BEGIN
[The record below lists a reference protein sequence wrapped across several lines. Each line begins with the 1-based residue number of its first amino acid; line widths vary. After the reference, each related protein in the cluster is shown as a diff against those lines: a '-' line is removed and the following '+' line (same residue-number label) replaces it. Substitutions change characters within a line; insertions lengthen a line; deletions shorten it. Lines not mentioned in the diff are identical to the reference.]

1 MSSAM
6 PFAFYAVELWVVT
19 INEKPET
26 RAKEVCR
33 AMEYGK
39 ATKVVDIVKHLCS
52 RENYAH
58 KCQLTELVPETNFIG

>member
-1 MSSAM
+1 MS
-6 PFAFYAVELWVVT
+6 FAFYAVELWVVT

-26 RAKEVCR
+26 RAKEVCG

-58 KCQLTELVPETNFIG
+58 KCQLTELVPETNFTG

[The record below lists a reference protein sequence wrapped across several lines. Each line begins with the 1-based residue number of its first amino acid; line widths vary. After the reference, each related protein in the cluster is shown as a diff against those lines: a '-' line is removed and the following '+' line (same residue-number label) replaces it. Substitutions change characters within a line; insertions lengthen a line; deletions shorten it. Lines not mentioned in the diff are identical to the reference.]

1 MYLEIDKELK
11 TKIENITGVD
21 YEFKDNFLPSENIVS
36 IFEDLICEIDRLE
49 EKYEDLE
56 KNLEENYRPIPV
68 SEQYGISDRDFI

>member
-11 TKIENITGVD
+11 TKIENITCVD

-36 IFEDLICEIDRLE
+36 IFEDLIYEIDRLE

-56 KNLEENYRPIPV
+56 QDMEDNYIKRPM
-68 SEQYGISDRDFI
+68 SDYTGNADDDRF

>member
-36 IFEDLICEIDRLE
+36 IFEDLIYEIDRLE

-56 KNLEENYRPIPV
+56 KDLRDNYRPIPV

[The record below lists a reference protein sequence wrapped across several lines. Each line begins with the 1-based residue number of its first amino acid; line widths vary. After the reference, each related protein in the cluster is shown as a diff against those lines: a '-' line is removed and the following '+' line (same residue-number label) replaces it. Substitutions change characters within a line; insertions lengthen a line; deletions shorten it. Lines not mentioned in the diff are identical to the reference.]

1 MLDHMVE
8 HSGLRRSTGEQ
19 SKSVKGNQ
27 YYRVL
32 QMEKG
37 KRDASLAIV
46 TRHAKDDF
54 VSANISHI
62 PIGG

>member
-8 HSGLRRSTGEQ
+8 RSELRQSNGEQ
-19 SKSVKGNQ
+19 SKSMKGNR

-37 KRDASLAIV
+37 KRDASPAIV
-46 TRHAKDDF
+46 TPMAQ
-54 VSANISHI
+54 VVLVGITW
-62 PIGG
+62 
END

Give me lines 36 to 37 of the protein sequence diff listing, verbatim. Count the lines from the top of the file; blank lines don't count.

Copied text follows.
>member
-36 IFEDLICEIDRLE